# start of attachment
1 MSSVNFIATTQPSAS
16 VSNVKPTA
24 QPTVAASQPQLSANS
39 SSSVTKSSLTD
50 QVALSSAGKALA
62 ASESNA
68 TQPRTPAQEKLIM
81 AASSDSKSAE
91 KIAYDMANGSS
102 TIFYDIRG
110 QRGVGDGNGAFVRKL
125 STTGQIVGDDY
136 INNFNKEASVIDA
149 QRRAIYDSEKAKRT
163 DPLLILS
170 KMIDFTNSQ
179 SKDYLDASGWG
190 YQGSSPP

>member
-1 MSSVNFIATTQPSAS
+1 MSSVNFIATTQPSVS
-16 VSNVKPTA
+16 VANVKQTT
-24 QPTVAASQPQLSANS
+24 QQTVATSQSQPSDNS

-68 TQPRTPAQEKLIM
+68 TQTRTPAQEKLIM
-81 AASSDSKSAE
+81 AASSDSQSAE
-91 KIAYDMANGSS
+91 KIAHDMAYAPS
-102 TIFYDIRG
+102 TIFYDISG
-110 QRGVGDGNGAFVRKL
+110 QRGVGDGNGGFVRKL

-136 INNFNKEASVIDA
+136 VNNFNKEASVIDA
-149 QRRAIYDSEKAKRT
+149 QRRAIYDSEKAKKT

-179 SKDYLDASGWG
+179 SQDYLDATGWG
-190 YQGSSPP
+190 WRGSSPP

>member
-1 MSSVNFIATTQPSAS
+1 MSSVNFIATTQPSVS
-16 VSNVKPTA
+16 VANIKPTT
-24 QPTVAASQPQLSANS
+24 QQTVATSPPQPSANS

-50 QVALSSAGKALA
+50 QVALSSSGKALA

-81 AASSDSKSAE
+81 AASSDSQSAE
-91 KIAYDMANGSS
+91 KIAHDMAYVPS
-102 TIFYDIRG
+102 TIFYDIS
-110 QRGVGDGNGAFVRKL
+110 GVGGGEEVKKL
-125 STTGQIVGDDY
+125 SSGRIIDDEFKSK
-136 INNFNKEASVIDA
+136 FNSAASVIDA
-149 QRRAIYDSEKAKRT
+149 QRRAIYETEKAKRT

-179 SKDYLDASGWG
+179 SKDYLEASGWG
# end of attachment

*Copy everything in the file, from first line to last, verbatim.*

1 MSSVNFIATTQPSAS
16 VSNVKPTA
24 QPTVAASQPQLSANS
39 SSSVTKSSLTD
50 QVALSSAGKALA
62 ASESNA
68 TQPRTPAQEKLIM
81 AASSDSKSAE
91 KIAYDMANGSS
102 TIFYDIRG
110 QRGVGDGNGAFVRKL
125 STTGQIVGDDY
136 INNFNKEASVIDA
149 QRRAIYDSEKAKRT
163 DPLLILS
170 KMIDFTNSQ
179 SKDYLDASGWG
190 YQGSSPP

>member
-1 MSSVNFIATTQPSAS
+1 MSSVNFIATTQPSVS
-16 VSNVKPTA
+16 VANVKQTT
-24 QPTVAASQPQLSANS
+24 QQTVATSQSQPSDNS

-68 TQPRTPAQEKLIM
+68 TQTRTPAQEKLIM
-81 AASSDSKSAE
+81 AASSDSQSAE
-91 KIAYDMANGSS
+91 KIAHDMAYAPS
-102 TIFYDIRG
+102 TIFYDISG
-110 QRGVGDGNGAFVRKL
+110 QRGVGDGNGGFVRKL

-136 INNFNKEASVIDA
+136 VNNFNKEASVIDA
-149 QRRAIYDSEKAKRT
+149 QRRAIYDSEKAKKT

-179 SKDYLDASGWG
+179 SQDYLDATGWG
-190 YQGSSPP
+190 WRGSSPP

>member
-1 MSSVNFIATTQPSAS
+1 MSSVNFIATTQPSVS
-16 VSNVKPTA
+16 VANIKPTT
-24 QPTVAASQPQLSANS
+24 QQTVATSPPQPSANS

-50 QVALSSAGKALA
+50 QVALSSSGKALA

-81 AASSDSKSAE
+81 AASSDSQSAE
-91 KIAYDMANGSS
+91 KIAHDMAYVPS
-102 TIFYDIRG
+102 TIFYDIS
-110 QRGVGDGNGAFVRKL
+110 GVGGGEEVKKL
-125 STTGQIVGDDY
+125 SSGRIIDDEFKSK
-136 INNFNKEASVIDA
+136 FNSAASVIDA
-149 QRRAIYDSEKAKRT
+149 QRRAIYETEKAKRT

-179 SKDYLDASGWG
+179 SKDYLEASGWG